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BUCHOLTZ: Funding must match massive transit ridership growth in Surrey area

TransLink launched the R6 Scott Road rapid transit bus at Scott Road SkyTrain station in Surrey on Tuesday, Jan. 2, 2024. (File photo: Anna Burns)

By Frank Bucholtz, columnist

Political clout in Surrey is growing, although it still falls far short of the heavyweight clout long exercised by Vancouver.

However, clout is no substitute for sheer numbers. The latest example was brought to my attention by TransLink.

Transit ridership growth in what CEO Kevin Quinn calls the “southeast area” (in the past referred to as “South of the Fraser”) is outstripping that of Vancouver substantially. In 2023, growth in the southeast area rose 22 per cent, compared to just nine per cent in Vancouver.

Quinn said that the number of transit riders in Surrey is already ahead of the pre-pandemic numbers of 2019. Vancouver is catching up to 2019 ridership numbers, but isn’t quite there yet.

As a result, many more improvements have come and are coming to the Surrey-Langley-White Rock-Delta area. The R6 rapid bus route has been instituted from Newton and along the Scott Road corridor, and two Bus Rapid Transit routes are also planned — one in the King George Boulevard corridor from White Rock to Guildford, and another from Langley City to Maple Ridge.

Bus Rapid Transit is a fascinating concept. It envisions improvements which are closer to those in a rail-served corridor — with higher platforms, dedicated bus lanes and traffic signals which give buses priority, and very frequent service — from three to five-minute headways. BRT routes even have the potential to be converted to rail service in the future if the demand warrants and capital funding is available.

TransLink has increased service on a number of Surrey routes and will be making more service improvements soon. In September, increased service is planned on 60 of its routes, and improved evening service on 11 routes. Late evening Handydart service is also planned.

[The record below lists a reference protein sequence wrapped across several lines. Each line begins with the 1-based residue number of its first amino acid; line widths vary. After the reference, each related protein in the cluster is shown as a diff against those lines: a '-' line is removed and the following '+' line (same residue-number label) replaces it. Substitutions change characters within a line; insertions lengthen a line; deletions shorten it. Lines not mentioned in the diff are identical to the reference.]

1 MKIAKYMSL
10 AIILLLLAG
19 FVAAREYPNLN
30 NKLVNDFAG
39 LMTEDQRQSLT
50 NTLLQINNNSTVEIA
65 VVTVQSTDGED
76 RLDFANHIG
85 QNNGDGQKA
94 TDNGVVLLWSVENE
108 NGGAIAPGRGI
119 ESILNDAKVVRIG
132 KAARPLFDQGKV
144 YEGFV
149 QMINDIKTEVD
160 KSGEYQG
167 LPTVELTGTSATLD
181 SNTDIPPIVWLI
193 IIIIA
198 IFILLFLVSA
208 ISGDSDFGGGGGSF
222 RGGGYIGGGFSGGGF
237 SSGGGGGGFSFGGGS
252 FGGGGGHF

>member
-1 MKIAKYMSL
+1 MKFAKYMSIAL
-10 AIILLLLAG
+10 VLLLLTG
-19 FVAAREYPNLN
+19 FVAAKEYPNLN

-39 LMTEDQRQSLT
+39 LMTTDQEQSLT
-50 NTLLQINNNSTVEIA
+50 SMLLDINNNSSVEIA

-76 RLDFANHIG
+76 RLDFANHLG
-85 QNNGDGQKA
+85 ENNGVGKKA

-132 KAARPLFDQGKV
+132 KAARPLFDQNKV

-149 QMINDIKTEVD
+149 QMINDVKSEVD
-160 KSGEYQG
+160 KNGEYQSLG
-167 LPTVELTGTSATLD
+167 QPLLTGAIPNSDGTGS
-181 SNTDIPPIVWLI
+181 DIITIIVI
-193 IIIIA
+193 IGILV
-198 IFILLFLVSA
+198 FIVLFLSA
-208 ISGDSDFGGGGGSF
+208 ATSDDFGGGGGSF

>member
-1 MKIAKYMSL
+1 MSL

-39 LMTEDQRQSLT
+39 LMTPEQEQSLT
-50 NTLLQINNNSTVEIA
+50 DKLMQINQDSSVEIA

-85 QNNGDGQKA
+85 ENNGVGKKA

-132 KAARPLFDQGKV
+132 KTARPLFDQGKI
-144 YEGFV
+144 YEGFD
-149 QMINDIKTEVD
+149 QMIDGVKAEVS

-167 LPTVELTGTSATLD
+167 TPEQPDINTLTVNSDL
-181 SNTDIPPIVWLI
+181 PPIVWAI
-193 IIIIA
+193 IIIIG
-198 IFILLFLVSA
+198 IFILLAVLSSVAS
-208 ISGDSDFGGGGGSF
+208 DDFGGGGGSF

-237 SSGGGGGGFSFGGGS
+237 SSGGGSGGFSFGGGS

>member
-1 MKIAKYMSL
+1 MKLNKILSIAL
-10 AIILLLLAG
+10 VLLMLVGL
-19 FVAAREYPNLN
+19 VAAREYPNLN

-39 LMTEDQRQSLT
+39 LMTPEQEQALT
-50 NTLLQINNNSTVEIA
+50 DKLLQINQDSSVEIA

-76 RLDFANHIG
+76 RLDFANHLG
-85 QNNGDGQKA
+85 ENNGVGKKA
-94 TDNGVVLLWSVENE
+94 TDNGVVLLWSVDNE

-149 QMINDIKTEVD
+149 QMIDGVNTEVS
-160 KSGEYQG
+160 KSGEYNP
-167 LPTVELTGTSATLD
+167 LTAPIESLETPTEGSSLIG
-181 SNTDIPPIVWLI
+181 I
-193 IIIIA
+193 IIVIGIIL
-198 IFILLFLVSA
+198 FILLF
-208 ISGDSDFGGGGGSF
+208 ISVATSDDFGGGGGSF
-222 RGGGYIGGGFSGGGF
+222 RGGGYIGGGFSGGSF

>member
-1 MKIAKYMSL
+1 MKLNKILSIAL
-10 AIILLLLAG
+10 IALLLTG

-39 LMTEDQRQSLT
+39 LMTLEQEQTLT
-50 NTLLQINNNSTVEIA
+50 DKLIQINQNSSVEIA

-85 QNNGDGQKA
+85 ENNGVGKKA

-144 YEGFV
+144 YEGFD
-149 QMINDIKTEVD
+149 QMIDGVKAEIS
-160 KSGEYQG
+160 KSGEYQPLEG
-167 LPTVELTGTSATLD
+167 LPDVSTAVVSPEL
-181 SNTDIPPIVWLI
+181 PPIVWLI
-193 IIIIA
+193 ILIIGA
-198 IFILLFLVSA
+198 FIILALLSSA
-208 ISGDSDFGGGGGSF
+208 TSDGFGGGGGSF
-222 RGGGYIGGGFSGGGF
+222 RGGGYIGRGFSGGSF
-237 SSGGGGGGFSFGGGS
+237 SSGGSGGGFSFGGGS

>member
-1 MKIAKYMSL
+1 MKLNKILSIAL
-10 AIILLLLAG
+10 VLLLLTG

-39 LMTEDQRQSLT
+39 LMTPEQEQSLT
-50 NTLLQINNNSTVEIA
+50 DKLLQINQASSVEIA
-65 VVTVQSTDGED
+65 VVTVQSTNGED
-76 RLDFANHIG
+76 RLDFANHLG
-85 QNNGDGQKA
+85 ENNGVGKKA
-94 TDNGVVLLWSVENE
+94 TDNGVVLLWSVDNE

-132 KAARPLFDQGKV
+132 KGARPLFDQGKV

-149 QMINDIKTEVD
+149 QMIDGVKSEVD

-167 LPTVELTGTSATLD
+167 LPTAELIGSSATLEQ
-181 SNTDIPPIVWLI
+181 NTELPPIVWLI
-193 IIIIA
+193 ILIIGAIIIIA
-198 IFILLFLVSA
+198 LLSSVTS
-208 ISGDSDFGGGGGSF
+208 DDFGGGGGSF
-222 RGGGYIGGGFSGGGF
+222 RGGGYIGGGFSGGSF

TransLink hopes to make more substantive changes in 2025, but its long-term funding remains a dark cloud overhanging improvements. The major sources of local revenue are fares, gas taxes and property taxes. These are not nearly enough to allow for major improvements, particularly as gas taxes are being negatively affected by electric vehicles and more fuel-efficient gas vehicles. TransLink’s success in attracting more riders also has an effect.

The Mayors’ Council (which oversees TransLink), Quinn and the TransLink board all are calling for a much larger commitment to permanent transit funding from Ottawa and Victoria. Senior governments collect far more tax revenue than any locally-run government or agency can ever hope for.

Quinn is arguing that better transit service is a long-term benefit to the Lower Mainland and B.C. economy, and plays a key role in helping newcomers and people facing income shortfalls be able to get around.

“We can’t add service fast enough to meet the challenges that are already here in the southeast region,” he said.

TransLink’s numbers and Quinn’s optimism, choosing to see challenges as opportunities, offer a hopeful look at the future. Surrey and surrounding areas are growing, and Surrey will be B.C.’s largest city soon. Realistic funding for all public services — transit, schools, hospitals, social services — means a better future for the entire community.

Frank Bucholtz writes every second week for Black Press Media publications.